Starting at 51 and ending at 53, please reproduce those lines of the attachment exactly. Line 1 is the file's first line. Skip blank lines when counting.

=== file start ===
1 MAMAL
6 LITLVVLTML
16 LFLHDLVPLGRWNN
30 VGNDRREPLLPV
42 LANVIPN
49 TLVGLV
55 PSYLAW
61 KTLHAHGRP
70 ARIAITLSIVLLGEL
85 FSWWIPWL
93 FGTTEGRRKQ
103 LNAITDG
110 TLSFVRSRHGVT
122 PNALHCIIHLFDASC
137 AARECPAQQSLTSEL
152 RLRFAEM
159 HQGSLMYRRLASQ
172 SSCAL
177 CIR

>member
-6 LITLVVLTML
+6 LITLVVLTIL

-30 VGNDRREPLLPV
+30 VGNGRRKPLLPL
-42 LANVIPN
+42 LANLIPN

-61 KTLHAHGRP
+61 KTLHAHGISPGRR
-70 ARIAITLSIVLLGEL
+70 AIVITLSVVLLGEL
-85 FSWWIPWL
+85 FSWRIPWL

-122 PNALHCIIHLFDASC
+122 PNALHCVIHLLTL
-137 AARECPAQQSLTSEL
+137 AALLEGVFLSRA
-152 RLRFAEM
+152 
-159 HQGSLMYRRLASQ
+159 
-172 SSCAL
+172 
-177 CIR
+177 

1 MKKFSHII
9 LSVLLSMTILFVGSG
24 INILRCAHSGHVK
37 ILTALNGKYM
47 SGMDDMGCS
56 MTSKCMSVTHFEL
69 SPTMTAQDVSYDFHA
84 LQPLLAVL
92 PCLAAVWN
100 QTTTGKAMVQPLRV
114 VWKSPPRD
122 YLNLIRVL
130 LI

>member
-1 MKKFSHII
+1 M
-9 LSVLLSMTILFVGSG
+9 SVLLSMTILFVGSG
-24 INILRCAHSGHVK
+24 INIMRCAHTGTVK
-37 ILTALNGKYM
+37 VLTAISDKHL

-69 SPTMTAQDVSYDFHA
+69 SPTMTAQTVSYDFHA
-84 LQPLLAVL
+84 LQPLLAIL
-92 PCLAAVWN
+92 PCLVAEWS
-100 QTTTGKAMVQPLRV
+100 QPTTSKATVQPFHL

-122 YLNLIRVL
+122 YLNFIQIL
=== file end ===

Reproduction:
69 SPTMTAQDVSYDFHA
84 LQPLLAVL
92 PCLAAVWN